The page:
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Re: Curved Retaining Walls

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Thank you Roger, this is precisely what I was looking for.  If I remember
correctly, it was one of your posts I was thinking of from the past.

Grateful as always,

Paul Feather
----- Original Message -----
From: "Roger Turk" <73527.1356(--nospam--at)compuserve.com>
To: <seaint(--nospam--at)seaint.org>
Sent: Monday, October 16, 2000 1:58 PM
Subject: Curved Retaining Walls


> Yes, Paul, I'm here if I am the Roger that you are referring to <G>.
>
> Curved retaining walls need to be designed similar to a pressure vessel
> (shell), otherwise, for concave inward (towards the retained soil) they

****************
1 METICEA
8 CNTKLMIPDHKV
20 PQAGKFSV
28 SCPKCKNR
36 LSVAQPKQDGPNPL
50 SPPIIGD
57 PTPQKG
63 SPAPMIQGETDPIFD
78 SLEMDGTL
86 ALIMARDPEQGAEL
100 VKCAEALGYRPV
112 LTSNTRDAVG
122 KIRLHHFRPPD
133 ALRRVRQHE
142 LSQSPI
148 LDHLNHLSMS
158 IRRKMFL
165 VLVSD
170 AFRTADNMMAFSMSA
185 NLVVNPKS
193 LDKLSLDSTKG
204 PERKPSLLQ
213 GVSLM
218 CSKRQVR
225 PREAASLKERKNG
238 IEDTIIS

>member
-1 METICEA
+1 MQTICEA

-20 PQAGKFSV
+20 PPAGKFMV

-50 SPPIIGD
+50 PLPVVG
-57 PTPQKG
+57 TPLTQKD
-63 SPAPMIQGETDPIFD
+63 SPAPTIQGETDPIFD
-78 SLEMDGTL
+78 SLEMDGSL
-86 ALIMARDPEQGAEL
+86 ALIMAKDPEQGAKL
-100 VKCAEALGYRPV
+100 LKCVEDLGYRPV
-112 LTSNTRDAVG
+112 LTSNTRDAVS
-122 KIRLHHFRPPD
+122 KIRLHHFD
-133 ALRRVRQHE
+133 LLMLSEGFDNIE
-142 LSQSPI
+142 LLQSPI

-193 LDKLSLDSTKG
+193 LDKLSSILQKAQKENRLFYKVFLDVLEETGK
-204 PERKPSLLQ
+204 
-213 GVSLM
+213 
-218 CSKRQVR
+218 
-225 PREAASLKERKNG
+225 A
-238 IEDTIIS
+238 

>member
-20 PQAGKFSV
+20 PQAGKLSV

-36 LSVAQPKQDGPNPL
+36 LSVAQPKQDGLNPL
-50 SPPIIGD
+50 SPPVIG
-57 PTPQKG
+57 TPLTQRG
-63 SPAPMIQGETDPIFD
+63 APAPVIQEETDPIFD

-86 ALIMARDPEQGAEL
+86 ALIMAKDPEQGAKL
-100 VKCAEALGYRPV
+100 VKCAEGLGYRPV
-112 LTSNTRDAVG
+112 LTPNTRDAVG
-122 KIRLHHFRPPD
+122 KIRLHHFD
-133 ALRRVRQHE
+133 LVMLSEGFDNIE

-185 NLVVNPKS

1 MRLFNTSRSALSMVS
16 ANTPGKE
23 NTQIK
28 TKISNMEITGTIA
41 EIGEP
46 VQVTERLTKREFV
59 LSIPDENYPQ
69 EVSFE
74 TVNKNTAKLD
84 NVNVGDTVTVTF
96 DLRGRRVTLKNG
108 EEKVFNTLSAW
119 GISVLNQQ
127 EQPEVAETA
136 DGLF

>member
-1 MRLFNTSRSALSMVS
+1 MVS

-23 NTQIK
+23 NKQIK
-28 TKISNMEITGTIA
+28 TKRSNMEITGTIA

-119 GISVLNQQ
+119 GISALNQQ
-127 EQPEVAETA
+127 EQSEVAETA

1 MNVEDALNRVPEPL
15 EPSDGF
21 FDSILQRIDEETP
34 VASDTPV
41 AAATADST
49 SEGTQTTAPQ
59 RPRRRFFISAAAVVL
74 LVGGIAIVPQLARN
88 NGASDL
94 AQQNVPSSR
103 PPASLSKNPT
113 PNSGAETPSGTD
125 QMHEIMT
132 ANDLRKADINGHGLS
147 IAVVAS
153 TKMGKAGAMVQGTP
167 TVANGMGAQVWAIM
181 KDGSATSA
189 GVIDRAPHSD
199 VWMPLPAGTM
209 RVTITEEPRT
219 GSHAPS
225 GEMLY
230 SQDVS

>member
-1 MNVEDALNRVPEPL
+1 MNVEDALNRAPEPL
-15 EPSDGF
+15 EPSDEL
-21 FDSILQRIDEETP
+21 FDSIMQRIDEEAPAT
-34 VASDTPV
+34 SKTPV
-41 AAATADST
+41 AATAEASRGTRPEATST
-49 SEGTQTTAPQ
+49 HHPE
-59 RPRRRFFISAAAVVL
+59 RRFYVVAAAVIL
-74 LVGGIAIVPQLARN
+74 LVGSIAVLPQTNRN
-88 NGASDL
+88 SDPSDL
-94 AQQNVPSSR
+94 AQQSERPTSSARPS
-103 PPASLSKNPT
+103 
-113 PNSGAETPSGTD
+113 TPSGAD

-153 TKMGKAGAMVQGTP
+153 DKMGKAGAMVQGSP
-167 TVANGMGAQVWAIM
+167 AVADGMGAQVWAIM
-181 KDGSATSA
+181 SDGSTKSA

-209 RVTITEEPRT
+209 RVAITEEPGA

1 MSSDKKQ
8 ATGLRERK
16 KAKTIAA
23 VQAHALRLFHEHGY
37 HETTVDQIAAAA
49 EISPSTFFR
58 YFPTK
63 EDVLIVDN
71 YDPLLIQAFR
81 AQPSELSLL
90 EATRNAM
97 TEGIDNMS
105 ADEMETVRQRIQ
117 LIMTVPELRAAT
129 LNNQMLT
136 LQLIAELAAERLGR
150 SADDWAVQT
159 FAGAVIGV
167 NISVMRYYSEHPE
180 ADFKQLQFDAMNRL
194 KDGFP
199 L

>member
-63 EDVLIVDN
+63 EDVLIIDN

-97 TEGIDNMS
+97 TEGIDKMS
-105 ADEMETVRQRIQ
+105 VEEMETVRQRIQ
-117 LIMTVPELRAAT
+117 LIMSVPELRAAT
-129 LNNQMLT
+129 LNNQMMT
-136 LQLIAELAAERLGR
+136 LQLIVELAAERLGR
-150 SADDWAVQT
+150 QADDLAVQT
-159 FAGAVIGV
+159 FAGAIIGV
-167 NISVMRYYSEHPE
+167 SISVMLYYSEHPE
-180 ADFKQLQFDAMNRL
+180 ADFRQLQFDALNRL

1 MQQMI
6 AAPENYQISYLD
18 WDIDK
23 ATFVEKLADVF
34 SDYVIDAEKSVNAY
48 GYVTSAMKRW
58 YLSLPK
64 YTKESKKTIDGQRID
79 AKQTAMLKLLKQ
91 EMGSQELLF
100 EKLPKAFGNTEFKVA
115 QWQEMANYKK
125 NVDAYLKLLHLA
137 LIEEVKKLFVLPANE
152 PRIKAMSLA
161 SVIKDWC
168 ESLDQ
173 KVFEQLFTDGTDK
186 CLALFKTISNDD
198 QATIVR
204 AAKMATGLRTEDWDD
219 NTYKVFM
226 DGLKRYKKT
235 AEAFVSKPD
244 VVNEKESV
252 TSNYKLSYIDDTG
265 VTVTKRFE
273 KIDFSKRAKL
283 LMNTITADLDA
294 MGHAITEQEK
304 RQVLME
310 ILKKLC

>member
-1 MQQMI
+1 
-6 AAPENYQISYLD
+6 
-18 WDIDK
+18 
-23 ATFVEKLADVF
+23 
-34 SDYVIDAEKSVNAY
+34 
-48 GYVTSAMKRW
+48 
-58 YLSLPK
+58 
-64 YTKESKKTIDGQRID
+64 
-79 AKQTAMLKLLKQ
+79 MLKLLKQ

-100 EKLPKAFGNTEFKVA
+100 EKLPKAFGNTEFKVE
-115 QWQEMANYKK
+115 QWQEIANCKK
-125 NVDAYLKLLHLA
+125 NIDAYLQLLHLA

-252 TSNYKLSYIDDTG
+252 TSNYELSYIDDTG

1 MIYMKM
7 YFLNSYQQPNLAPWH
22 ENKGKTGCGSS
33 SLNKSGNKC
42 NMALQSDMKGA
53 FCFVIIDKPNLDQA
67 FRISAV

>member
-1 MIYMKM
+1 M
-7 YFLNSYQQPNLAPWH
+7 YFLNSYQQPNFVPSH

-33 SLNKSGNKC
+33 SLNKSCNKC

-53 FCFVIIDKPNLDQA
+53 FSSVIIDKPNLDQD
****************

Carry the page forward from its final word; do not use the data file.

will
> crack and crack frequently (16" to 24" spacing).  A tension bond beam at
the
> top is required, and, of course, like a drag strut, that tension bond beam
> has to be anchored.  (Concave outward will result in the retaining wall
being
> in compression.
>
> Actually, a concave inward retaining wall can be a very lightly reinforced
> wall vertically as it can be considered a simply supported wall supported
> both at the footing and at the tension bond beam.  Likewise, horizontal
steel
> can also be light as it doesn't take very much steel to resist horizontal
> tension in the wall.
>
> If you want to avoid complaints from the masons/ironworkers, put two rows
of
> vertical reinforcing in so that they will not say that the engineer
doesn't
> know what he is doing by putting vertical reinforcing near the outside
face
> of a retaining wall.
>
> Does this address your concerns.  I have tried to be very brief.
>
> A. Roger Turk, P.E.(Structural)
> Tucson, Arizona
>
> Paul Feather wrote:
>
> >>I know I have seen discussion regarding curved retaining walls before,
I am
> looking for a brief synopsis of potential issues and problems that should
be
> addressed during design of curved walls.  Any experience I can draw upon
is
> appreciated.
>
> Roger, you out there?
>
> Thanks,
>
> Paul Feather<<
>
>